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- Pros: Combines drying and straightening in one tool, claims to minimise damage
- Cons: Can’t achieve much wave or bounce, can be time consuming on thick hair
Confession: I hate washing and drying my hair – give me a basket of ironing any day of the week. Blessed as I am with a voluminous mane that kinks and frizzes the second it so much as sniffs precipitation, finding a solid straightening solution has been a constant since puberty. And now I’m a mum, anything that promises to streamline my beauty routine while a small human tugs at my leg for more snacks has my attention.
I first noticed the ghd Duet Style in my social media feeds at the tail end of summer, when a busy calendar of work events would dictate that I’d soon need to stop leaving my naturally wavy locks to air dry, and, you know, actually do my hair. Having owned a ghd straightener in my 20s, I knew the company made good quality hair tools. But, with a price tag of nearly $600, would the Duet Style make my life easier? I needed to know.
The $595 ghd Duet Style promises dry, straight hair without damage … but is it worth the price tag?Credit: Aresna Villanueva
A quick search will bring up a few wet-to-dry tools on the market but where ghd promises the Duet Style excels is that its technology, which uses hot air (at 150C) to dry the hair as the plates smooth it (120C), promises to minimise damage to the hair, if the styler is used according to the instructions. Which is to say, if you “pass” the same piece of hair through the styler four times, ghd promises your hair is just as healthy as if it air-dried. But what if, like me (that is, a fallible human), you occasionally veered off script? Well, read on.
What does the ghd Duet Style do?
Unlike other “smart tools” such as the Dyson Airwrap, the ghd Duet Style does not have a brush head. Instead, it has two flat paddles, more like your old-school straightener (ah, the comfort of familiarity). The paddles are divided into sections, with central air vents surrounded by the straightening plates. On dry hair, the Duet Styler, hence the name, can flick to straightener mode (at a hotter 185C) by hitting the “shine shot” button (warning: do not attempt to iron wet hair). But, let's face it, the promise of wet-to-sleek is why we're here.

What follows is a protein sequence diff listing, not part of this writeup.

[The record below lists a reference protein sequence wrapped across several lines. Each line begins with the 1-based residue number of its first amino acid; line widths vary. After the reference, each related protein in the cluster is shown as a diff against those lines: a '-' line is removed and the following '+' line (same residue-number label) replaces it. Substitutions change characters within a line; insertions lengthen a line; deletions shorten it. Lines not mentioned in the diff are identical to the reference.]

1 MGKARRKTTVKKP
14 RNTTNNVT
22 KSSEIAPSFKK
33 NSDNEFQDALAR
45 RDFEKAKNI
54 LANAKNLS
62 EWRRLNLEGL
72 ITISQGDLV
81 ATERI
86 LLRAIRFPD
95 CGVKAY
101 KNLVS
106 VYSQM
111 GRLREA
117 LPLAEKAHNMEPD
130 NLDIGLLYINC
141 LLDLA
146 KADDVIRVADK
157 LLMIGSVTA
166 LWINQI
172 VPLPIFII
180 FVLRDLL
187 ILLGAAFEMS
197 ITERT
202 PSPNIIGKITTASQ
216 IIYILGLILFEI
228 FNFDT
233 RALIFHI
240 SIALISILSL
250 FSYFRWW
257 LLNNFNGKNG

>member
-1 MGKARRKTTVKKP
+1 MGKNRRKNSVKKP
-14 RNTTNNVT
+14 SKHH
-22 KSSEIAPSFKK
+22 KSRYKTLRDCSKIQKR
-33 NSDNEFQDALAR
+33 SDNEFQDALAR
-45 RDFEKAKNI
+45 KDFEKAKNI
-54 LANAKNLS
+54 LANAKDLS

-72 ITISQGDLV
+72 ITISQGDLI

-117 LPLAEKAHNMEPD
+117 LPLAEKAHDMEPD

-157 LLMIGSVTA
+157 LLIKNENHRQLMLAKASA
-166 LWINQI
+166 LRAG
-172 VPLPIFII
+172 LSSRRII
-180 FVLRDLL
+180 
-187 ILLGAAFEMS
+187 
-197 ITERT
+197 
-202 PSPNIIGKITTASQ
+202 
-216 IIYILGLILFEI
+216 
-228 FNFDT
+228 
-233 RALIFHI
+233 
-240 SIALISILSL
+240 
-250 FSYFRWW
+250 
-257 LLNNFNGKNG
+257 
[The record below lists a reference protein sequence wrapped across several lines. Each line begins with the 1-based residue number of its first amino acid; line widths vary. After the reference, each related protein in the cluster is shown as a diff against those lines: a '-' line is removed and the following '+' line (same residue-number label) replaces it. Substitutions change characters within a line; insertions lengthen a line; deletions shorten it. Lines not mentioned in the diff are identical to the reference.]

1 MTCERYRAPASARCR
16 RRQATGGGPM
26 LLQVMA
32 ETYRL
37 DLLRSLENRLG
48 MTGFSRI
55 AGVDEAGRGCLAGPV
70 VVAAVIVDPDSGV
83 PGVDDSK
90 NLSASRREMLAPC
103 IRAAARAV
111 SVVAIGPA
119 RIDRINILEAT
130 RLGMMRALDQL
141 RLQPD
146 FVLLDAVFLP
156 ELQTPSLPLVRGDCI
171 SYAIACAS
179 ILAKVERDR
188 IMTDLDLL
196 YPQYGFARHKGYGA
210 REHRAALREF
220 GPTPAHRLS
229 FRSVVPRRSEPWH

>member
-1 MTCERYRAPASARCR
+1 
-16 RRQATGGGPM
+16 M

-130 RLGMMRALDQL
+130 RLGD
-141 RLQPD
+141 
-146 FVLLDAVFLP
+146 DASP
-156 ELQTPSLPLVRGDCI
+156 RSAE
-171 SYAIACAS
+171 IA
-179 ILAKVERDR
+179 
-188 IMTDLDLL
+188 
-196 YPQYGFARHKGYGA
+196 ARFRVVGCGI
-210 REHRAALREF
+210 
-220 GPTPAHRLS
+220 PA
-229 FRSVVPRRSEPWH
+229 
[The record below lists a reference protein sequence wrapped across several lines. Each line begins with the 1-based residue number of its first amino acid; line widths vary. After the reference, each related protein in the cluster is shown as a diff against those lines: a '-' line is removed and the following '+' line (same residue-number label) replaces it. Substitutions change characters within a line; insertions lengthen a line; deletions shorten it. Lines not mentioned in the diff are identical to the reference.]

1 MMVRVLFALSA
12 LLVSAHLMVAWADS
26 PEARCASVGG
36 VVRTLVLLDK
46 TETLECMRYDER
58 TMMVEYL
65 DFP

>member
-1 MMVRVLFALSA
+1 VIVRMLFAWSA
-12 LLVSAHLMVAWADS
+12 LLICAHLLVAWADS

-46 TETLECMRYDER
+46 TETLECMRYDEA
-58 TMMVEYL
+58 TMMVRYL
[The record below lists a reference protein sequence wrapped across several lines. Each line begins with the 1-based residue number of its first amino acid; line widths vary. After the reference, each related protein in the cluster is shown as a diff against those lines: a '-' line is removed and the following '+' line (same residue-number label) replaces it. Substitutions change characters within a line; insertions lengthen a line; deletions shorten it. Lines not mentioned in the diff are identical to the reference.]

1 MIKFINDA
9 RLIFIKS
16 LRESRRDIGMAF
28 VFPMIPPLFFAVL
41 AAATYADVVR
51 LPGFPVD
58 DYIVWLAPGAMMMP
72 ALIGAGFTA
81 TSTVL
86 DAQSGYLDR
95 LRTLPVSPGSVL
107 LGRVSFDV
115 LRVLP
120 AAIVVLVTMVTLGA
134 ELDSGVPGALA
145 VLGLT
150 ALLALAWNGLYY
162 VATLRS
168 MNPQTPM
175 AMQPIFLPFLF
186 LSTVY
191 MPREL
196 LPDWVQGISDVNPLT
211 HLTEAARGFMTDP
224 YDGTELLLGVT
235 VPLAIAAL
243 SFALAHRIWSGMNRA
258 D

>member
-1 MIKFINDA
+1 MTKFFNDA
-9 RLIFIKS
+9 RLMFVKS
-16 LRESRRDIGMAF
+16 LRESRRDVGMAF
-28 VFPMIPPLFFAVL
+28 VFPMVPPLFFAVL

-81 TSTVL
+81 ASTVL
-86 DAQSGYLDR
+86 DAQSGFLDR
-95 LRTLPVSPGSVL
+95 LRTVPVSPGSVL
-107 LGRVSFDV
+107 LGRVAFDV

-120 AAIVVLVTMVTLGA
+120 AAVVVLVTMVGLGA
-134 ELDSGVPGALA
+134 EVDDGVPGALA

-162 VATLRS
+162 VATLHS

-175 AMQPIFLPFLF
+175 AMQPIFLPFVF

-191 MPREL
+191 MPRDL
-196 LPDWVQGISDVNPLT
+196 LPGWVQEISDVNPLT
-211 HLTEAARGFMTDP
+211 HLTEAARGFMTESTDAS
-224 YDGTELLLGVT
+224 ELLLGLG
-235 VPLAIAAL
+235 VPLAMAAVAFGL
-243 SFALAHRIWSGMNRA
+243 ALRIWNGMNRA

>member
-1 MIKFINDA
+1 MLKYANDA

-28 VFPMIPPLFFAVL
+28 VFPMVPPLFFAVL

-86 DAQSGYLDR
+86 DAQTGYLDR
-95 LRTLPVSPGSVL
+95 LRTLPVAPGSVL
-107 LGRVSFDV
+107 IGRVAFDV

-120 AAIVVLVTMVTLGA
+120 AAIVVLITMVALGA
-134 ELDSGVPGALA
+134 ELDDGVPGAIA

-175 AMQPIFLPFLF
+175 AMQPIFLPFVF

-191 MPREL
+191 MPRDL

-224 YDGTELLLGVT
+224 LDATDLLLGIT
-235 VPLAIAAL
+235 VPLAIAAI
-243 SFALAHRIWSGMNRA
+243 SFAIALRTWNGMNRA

A press of the “on” button – there are no varied temperatures or speeds, like other styling tools – starts up the motor, which pings when it’s ready to use. Using a decibel meter on my iPhone, I measured the Duet’s output at 75dB, about the same as a vacuum cleaner (by comparison, my Dyson Supersonic hair dryer also measured 75dB, while my Hot Tools drying brush measured 77dB on the highest setting).
The idea is you take small sections of wet hair (it takes some trial and error to nail the size) and run them through the paddles several times, until the section is dry and straight. Having some good sectioning clips will help. Also, it’s recommended to use a styling serum or oil, such as ghd’s Sleek Talker ($60).
Is the ghd Duet Style easy to use?
Sort of. The first time I use the Duet Style, it takes me 45 frustrating minutes to do my medium-length hair. I applied the oil, sectioned my hair and fired her up. Yes, it left the sections of hair pretty pin straight, but it definitely took more than four passes, and there was a fair bit of smoke in the bathroom by the time I finished, not to mention my left hand getting quite burnt from handling my heated hair over and over. (I later asked ghd about this; they suggested using a comb in your other hand, or, if you can, go hands-free, as I did on subsequent uses, and it worked OK.)
Queen of ‘glass hair’ … Gwyneth Paltrow, in 1996.Credit: Getty/Wireimage
Another very weird thing happened the first few times I used the Duet Style – I couldn’t stop clenching my teeth, possibly due to the vibration of the motor (this does not happen with any of my other styling tools). On my second go, post-haircut, I managed to finish the job in 30 minutes. Was my hair straight? Yes. Did the style last until the next morning? Better than my normal attempts at a “regular” blow wave. Did I enjoy the experience? Not totally.
What’s the most surprising thing about the ghd Duet Style?
Even though it looks like a hardcore straightener, and the paddles are quite large, it is possible to do some soft waves, but it pays to watch some tutorials online and practise, practise, practise. If you’re a devotee of pin-straight hair, a la Gwyneth Paltrow in the 1990s, then you are in luck.
Is the ghd Duet Style worth the cost?
One person’s hair holy grail is another’s hot mess. If you are the kind of person who is prepared to put the time into mastering the Duet Style, and that means fewer salon visits or minutes spent styling your hair, this may be a great investment that pays for itself in about 10 professional blow dries. If, however, you like to wear your hair curly or wavy, then the $600 price may seem just a bit steep. Given this is the first generation of the Duet Style, it’d be worth waiting to see if any improvements are made on the next iteration to make it more versatile, for the price.
The ghd Duet Style is available from Mecca for $595.
Every product review is purely editorial and independently chosen. The writer was loaned a ghd Duet Style unit for the purpose of this review.
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